Handsome and made of hardwood, this timekeeper manages your digital distractions so you don’t have to
In the pledge to remain always in-the-know, our connectedness has become a hindrance against itself, distracting us from the world it was supposed to bring us closer to. In essence, then, with its reclaimed wood facade, the Ingrein Clock, a timekeeper designed to maximize presence by disconnecting you without disconnecting your digital life, is a rebellion against ourselves (and our phones).
The LCD screen tucked underneath the clock’s hands supplies its owners with programmable notifications that are delivered as one sees fit. Through integration with IFTTT, and other smart home devices, the Ingrein Clock will flash weather updates, inform when a spouse is approaching the home, or (work-life balance enthusiasts will cringe) ping a user when an important email from the boss has arrived without the need to be tied at the hip to your phone throughout the weekend.
The LCD display can serve as a communication window for up to five users, perfect for a micro office or a tech-savvy household of millennial roommates, and can be supplemented with programmable lighting and sound options for further attention-grabbing. Different settings will call for different notification setups, of course.
A slew of other uses are possible, of course, given IFTTT’s platform. Whether you’ve come to rely on Medium, LinkedIn, Amazon Alexa, Fitbit, Spotify or countless other apps and products to power your every day, the smart clock can deliver their services in a filtered approach that makes sense for your life (or work ) style.
Having tested the clock, this writer saw an instant need to transfer two functions that had never adequately been tended to on my phone according to my personal needs: morning weather updates and important events that have the tendency of perhaps falling under the radar (think: coffee for networking purposes with someone you met months back at an industry event).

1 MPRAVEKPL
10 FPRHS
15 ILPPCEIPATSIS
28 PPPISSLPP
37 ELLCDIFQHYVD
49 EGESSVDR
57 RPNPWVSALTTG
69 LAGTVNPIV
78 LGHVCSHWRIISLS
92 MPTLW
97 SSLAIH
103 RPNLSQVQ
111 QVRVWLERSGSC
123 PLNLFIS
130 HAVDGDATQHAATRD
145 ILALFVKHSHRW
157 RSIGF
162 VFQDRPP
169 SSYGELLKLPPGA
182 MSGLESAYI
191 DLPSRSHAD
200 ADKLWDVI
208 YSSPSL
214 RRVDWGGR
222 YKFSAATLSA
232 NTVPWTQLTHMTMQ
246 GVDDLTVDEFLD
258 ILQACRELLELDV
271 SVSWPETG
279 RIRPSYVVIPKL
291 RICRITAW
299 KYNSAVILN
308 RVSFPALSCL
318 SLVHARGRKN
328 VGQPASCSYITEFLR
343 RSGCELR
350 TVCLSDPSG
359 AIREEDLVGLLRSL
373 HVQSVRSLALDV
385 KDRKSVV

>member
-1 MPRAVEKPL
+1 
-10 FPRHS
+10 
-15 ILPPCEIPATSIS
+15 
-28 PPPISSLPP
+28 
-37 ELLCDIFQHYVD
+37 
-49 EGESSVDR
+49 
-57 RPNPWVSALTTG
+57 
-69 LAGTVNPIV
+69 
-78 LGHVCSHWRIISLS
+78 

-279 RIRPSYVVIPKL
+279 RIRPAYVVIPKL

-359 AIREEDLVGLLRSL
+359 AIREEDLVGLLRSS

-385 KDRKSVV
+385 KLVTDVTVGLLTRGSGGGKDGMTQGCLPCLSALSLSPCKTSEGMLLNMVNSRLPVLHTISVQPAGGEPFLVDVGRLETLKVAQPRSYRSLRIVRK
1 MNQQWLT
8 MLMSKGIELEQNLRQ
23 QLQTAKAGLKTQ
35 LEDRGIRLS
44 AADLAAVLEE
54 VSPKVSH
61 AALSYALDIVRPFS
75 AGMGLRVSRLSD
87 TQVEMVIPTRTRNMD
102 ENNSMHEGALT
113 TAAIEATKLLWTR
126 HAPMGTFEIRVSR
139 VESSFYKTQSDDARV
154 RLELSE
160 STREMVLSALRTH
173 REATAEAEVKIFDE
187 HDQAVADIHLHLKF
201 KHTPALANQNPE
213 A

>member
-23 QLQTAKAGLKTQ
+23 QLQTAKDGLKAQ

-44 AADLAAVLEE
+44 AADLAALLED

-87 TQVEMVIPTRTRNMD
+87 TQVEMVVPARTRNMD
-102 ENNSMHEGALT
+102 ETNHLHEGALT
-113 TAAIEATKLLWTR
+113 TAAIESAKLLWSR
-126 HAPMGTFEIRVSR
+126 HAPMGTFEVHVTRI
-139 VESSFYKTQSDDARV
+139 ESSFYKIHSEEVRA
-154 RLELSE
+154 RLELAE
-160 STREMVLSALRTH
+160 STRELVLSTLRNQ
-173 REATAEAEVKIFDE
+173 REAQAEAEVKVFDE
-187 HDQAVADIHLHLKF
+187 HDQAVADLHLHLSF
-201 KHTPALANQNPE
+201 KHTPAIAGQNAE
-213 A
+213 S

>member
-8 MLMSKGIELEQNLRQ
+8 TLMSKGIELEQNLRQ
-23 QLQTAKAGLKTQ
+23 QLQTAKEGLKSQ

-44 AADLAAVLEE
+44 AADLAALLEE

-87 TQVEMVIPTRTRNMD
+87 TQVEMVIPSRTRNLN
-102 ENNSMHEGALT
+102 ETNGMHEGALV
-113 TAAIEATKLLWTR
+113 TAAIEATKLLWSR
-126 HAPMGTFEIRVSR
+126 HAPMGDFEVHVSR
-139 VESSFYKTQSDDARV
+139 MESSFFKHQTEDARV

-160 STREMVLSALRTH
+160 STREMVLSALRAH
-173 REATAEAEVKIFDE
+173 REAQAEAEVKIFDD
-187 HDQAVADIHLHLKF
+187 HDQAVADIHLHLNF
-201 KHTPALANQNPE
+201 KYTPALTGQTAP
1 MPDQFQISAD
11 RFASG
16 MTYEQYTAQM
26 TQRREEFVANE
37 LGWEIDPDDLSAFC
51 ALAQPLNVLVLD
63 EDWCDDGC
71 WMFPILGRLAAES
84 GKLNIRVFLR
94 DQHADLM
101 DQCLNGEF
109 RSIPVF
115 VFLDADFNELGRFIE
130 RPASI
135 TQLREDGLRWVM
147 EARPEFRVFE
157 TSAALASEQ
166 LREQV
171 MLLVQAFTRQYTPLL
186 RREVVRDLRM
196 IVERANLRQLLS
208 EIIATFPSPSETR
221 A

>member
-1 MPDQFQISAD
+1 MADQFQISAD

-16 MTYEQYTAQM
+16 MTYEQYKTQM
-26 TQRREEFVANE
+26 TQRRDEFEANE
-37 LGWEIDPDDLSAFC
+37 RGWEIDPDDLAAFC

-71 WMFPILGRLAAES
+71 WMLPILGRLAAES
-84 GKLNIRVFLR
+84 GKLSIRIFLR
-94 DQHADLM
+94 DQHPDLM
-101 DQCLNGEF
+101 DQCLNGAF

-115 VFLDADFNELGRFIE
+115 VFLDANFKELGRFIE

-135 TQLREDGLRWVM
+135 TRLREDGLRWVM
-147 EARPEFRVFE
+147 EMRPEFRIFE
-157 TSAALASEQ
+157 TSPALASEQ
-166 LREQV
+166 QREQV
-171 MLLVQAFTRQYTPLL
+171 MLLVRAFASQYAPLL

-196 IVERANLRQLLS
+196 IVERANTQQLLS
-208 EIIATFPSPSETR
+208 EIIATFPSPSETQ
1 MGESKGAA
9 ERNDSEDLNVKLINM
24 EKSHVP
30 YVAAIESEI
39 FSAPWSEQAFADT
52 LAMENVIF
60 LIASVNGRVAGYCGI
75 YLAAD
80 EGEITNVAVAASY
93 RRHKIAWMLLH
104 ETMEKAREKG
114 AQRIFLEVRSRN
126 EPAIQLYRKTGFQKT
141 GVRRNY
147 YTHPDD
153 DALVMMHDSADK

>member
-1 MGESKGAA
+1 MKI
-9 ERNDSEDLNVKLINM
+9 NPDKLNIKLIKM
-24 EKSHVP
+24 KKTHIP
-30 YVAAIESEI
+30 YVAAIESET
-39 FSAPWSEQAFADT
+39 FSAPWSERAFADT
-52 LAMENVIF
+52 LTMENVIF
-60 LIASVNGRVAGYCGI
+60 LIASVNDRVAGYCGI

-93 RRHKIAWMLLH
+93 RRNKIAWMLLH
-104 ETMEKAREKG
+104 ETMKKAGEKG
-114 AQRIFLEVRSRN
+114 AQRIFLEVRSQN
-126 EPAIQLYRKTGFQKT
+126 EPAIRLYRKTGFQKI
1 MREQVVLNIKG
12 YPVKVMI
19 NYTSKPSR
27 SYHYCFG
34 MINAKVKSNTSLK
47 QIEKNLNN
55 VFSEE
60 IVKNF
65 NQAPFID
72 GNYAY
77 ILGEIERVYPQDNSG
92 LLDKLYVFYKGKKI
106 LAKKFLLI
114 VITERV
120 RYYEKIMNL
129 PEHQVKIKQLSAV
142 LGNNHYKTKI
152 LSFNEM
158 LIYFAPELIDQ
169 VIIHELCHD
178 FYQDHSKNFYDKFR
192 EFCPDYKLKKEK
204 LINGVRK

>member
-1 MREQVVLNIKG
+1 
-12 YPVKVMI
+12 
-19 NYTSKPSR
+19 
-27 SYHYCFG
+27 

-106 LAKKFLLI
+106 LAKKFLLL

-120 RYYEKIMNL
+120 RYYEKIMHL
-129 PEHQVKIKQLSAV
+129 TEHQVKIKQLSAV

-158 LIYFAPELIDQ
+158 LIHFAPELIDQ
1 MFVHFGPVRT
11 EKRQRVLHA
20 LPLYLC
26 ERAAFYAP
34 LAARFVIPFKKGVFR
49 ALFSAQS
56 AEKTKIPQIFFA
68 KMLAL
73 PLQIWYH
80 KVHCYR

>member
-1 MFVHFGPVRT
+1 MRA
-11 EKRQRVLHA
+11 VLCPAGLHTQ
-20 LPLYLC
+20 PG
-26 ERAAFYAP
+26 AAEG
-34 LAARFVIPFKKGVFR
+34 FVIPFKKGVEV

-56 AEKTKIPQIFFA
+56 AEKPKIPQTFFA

As someone with a bevy of apps, news platforms, a wide social network, an email-heavy job and god knows what else fighting for my notification bar’s real estate, it’s become easy for me to lose track of what isn’t actively vying for my attention: yes, on most days, even things like the weather. Haven experimented with a litany of weather apps, widgets, email alerts, you name it, it was far easier to be served rain updates while preparing breakfast without having to locate my phone with my free hand or in a different room altogether. (I’ve certainly burnt a few omelettes doing this).
There’s surely room for more Ingrein Clock transference and reliance (especially for other users) but my experience speaks to what makes this particular device a welcome home item: every user/clock relationship will prove to be as different as our digital lives have come to be.
As the Ingrein team makes note on their current Kickstarter page:
“We believe that there are better ways to view and send information than using a keyword or a flat screen. By ingraining cutting edge technology in beautiful objects, we are creating specialized devices that use motion, sound, contextual information, and light to interact with you in a more human way.”
It must be said, of course, that the Ingrein Clock isn’t for everyone; there’s plenty of folks out there who are increasingly scrambling for an actual disconnection from the digital world instead of a reprieve from it. Not to mention that the addition of another connected device in the home can rightly seem suspect to the tech-inundated. But, for those who don’t want to miss out on life while also choosing to not miss out on the notifications that let us get on with it, a home or work accessory like the Ingrein Clock could prove to provide the kind of filter hyperconnected lives desperately need.